Late last week, I was informed that I would not be able to travel to Dubai for an important meeting scheduled months ago.

Like other countries across the globe, the United Arab Emirates (UAE) halted travel for those with Guinean, Liberian, and Sierra Leonean passports during the height of the Ebola outbreak. It has not lifted these restrictions.

The miniature red suitcase I had packed lay abandoned on my wooden floor. I caressed my dark green Liberian passport as if to reassure this inanimate marker of identity that my citizenship was not on trial here.

When I was ten years old I attended a sleepaway camp outside of Nacogdoches, Texas, where I told a few hundred people, with great pleasure, that my name was Bernice, not Wayétu. My family had only emigrated from Liberia five years prior, and for two weeks I basked in the glorious trope of American normalcy; a name like Bernice was proper, distinct, pronounceable.

When I arrived home my father probed about my time away. After some banter he asked me: “What is your name?” I was caught. When he was finally content with my repetitions, he said “You must always be proud of who you are. Be proud of Africa.”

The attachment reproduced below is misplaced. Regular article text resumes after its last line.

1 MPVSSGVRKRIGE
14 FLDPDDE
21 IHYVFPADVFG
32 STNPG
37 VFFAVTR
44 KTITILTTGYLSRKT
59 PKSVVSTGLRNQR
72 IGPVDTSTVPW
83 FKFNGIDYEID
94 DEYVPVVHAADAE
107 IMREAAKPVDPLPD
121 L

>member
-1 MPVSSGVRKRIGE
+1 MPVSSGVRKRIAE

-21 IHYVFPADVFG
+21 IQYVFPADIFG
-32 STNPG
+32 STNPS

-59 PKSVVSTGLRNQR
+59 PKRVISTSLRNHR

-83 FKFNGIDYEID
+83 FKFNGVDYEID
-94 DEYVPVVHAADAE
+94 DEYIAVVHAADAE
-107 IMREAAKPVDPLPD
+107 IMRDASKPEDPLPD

Liberia’s Ellen Johnson Sirleaf, Africa’s first female president has led for nearly a decade now, but it took the Ebola virus epidemic to reveal how fragile, how unprepared, and how vulnerable her leadership has left the Liberian people. In all of those years, there has been no adequate health services, no serious educational system, no adequate roads in most parts of the country, no electricity or water to most of Monrovia, and all of this despite international aid, foreign investment and new trade contracts. Without adequate schools, hospitals, roads, electricity or water to metropolitan Monrovia, how can Liberia protect its citizens, monitor infected persons, quarantine suspected cases or even educate the people about the catastrophic dangers of the virus? If the lack of these necessary resources were the only problem, then many could have been spared.